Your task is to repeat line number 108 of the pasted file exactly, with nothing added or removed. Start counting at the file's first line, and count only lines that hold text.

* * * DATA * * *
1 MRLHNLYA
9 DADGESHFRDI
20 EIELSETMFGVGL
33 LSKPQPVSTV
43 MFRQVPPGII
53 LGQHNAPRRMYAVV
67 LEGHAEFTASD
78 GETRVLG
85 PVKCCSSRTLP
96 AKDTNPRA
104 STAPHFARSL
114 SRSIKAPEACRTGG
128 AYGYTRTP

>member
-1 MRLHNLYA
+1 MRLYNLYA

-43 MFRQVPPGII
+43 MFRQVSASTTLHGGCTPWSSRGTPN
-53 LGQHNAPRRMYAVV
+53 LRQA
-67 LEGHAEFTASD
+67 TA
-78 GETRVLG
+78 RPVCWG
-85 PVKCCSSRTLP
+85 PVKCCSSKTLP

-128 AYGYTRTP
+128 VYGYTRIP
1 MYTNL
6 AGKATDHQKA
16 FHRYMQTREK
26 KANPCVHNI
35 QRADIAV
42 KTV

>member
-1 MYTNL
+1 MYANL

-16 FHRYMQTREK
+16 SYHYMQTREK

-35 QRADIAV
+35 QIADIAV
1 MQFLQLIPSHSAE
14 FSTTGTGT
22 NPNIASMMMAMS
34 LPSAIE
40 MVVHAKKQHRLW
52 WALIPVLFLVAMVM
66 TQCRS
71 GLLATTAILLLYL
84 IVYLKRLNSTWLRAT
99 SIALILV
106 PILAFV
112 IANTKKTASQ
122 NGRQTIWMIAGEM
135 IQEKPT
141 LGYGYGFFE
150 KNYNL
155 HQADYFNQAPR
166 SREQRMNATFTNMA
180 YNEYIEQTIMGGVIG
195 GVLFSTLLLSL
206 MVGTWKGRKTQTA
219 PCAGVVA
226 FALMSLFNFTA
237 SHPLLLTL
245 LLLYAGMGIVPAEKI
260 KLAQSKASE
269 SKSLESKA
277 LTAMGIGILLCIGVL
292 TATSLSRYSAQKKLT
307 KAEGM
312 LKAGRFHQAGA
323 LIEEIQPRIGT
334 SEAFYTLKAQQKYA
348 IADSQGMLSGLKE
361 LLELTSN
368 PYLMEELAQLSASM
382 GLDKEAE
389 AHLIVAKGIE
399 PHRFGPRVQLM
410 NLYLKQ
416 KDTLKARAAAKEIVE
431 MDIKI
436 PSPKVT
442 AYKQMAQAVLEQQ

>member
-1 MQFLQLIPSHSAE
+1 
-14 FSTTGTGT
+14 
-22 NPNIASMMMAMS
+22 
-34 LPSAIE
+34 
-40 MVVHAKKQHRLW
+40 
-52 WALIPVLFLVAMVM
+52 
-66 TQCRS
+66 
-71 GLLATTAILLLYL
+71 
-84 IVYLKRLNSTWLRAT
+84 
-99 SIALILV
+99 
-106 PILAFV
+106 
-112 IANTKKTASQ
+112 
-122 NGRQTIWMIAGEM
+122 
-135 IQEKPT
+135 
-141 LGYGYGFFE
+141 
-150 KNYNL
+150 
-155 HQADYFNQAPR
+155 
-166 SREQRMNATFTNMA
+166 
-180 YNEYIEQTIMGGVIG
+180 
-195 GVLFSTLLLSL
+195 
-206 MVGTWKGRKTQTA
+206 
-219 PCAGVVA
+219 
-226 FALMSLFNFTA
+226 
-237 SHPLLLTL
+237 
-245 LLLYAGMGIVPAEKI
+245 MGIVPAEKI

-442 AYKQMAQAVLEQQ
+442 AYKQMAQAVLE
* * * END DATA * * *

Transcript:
+106 